Based on mean-mean common or mean-max CIMT as the dependent variable, univariable analysis showed significant associations with increased CIMT: increasing age, longer SLE duration, minority status, higher BMI, male sex, increased creatinine clearance, higher Lp(a), proteinuria, azathioprine use, and prednisone dose. Azathioprine use (P=0.005 for mean-mean common; P=0.102 for mean-max model) and male sex (P< 0.001) were both associated with increases in mean-max CIMT. Moderate dose prednisone (0.15–0.4 mg/kg/day) was associated with decreases in mean-max CIMT (P=0.024) while high or low dose prednisone was associated with mean-mean common CIMT (P=0.021) or mean-max CIMT (P=0.064), respectively. BMI (P<0.001) and creatinine clearance (P=0.031), remained associated with increased mean-mean common CIMT, while increasing age (P<0.001) and increasing Lp(a) (P=0.005) were associated with increased mean-max CIMT.
Conclusion
Traditional as well as non-traditional risk factors are associated with increased CIMT in pediatric SLE patients in this cohort. Azathioprine treatment was associated with increased CIMT. The relationship of CIMT with prednisone dose may not be linear.
doi:10.1002/art.24469
PMCID: PMC2770725  PMID: 19404953
9.  Developments in the scientific understanding of lupus 
Systemic lupus erythematosus is a systemic autoimmune disease characterized by the production of antinuclear antibodies (ANAs). Recent research into human and murine lupus suggests that disease susceptibility results from genetic polymorphisms regulating immune responses as well as impairing the clearance of apoptotic cells. Because the products of dead cells, including nucleic acids, have immunologic activity, this situation can promote antigen-driven ANA responses. Furthermore, immune complexes of ANAs can drive the production of proinflammatory cytokines, inducing the 'interferon signature', and intensifying disease. Together, these findings point to new genetic and immunologic markers of disease as well as targets for new therapies.
doi:10.1186/ar2488
PMCID: PMC2592776  PMID: 18947369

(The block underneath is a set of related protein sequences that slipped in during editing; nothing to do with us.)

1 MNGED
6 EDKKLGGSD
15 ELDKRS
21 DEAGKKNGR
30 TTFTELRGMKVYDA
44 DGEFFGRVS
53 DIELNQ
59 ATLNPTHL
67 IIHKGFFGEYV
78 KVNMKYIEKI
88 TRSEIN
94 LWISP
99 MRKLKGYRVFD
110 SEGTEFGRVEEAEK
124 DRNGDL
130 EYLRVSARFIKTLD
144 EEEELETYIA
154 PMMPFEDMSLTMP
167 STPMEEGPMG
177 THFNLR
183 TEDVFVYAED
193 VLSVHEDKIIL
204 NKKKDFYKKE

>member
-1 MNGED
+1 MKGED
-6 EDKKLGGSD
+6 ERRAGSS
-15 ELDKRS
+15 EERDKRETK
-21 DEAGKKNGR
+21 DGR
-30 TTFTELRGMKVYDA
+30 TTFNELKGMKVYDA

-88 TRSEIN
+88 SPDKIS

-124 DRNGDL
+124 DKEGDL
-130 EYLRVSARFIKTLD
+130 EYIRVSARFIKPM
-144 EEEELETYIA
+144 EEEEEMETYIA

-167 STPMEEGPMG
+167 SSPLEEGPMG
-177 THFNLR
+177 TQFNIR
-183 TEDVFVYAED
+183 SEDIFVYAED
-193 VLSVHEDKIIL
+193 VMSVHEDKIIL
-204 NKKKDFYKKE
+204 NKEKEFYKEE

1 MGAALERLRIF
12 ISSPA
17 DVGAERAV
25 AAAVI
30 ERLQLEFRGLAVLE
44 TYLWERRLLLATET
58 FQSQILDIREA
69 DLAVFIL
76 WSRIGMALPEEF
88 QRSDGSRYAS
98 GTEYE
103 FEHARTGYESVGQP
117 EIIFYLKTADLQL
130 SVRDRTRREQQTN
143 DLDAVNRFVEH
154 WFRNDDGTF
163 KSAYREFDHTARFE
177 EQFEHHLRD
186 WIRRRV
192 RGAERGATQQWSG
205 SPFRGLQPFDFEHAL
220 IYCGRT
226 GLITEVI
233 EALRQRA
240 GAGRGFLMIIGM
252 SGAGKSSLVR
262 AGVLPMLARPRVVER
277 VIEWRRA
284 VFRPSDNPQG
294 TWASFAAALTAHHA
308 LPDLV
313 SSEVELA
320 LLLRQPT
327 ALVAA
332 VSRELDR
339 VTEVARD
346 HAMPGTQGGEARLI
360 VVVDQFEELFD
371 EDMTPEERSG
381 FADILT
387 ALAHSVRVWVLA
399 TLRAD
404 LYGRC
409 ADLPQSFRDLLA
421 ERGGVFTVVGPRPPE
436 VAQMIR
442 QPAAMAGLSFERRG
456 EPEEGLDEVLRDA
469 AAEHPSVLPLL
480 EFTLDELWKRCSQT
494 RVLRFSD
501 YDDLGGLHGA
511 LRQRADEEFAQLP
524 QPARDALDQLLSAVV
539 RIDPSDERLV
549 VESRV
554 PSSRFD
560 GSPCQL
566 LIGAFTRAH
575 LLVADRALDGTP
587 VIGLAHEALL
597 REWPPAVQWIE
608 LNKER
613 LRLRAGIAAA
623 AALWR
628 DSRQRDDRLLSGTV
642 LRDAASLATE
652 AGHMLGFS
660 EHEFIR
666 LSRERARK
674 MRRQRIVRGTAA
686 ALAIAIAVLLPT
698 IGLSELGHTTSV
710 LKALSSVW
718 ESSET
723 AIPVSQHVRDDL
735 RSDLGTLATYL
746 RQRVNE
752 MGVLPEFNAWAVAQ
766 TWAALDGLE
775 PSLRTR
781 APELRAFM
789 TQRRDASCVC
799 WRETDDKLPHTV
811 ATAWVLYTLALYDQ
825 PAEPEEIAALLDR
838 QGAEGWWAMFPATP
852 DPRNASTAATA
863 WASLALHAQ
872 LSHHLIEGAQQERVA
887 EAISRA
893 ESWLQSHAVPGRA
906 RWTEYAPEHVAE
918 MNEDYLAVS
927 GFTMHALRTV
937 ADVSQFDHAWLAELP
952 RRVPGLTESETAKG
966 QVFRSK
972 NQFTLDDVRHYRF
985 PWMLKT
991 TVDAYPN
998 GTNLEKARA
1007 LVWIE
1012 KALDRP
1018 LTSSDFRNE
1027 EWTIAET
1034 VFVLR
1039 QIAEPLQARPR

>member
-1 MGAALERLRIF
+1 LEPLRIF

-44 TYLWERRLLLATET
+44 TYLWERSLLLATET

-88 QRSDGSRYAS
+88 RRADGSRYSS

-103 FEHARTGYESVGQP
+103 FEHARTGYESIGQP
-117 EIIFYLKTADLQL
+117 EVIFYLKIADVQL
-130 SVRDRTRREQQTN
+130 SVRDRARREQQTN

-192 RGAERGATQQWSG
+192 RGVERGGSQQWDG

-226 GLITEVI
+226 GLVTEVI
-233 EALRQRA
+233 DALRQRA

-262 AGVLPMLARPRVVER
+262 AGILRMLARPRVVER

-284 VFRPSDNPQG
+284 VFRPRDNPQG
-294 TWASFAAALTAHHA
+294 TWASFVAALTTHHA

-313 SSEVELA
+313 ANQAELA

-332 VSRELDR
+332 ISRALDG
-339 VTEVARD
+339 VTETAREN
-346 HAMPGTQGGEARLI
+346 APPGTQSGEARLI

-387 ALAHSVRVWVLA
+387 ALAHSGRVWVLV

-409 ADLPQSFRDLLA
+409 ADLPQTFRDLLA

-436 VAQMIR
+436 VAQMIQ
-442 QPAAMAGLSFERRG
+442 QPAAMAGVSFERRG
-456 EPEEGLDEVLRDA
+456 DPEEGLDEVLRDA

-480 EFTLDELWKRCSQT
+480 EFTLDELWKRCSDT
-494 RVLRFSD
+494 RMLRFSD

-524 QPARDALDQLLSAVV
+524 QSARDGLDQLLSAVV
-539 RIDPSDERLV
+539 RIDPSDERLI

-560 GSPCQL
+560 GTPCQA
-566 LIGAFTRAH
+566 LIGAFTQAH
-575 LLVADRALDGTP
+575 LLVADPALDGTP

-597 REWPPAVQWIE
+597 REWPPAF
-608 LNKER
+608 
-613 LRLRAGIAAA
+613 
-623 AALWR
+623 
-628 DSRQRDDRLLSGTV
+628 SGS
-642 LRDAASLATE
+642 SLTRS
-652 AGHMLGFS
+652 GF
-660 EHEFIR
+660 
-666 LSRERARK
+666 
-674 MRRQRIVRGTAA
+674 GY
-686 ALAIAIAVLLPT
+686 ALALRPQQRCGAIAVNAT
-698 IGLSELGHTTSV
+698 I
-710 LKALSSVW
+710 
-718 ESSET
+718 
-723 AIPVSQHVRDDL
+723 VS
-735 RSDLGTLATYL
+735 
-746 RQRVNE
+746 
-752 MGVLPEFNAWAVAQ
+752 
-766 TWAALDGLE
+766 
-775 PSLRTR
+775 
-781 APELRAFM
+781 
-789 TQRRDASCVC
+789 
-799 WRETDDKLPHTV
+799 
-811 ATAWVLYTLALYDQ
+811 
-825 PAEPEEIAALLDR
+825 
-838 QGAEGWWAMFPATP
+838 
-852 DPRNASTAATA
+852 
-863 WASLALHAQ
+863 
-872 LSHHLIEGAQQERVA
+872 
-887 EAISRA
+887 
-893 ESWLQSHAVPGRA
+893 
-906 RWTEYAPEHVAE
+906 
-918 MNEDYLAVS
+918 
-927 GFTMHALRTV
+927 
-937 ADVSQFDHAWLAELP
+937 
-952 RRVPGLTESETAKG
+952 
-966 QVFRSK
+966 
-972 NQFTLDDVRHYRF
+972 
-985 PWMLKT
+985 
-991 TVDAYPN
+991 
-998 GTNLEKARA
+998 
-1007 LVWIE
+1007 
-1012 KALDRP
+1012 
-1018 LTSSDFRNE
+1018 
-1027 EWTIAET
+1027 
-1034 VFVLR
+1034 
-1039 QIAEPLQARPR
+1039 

10.  The role of cell death in the pathogenesis of autoimmune disease: HMGB1 and microparticles as intercellular mediators of inflammation 
Modern Rheumatology  2008;18(4):319-326.
Cell death is critical to normal homeostasis, although this process, when increased aberrantly, can lead to the production of pro-inflammatory mediators promoting autoimmunity. Two novel intercellular mediators of inflammation generated during cell death are high mobility group box 1 (HMGB1) protein and microparticles (MPs). HMGB1 is a nuclear protein that functions in transcription when inside the nucleus but takes on pro-inflammatory properties when released during cell death. Microparticles are small, membrane-bound structures that extrude from cells when they die and contain cell surface proteins and nuclear material from their parent cells. MPs circulate widely throughout the vasculature and mediate long-distance communication between cells. Both MPs and HMGB1 have been implicated in the pathogenesis of a broad spectrum of inflammatory diseases, including the prototypic autoimmune conditions systemic lupus erythematosus and rheumatoid arthritis. Given their range of activity and association with active disease, both structures may prove to be targets for effective therapy in these and other disorders.
doi:10.1007/s10165-008-0054-z
PMCID: PMC2516192  PMID: 18418695
HMBG1; Microparticles; Apoptosis; Cell death; Autoimmunity

Results 1-10 (10)